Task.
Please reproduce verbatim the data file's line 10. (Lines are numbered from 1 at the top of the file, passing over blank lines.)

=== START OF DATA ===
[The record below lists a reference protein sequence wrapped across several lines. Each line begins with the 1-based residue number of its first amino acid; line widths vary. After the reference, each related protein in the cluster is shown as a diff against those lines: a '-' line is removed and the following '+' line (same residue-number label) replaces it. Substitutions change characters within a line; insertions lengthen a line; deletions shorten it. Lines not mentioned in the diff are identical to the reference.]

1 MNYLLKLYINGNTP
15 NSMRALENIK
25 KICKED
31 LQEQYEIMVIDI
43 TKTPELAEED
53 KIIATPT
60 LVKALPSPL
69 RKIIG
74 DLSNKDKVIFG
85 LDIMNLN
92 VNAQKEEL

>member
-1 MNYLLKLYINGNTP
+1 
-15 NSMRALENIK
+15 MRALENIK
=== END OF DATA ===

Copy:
74 DLSNKDKVIFG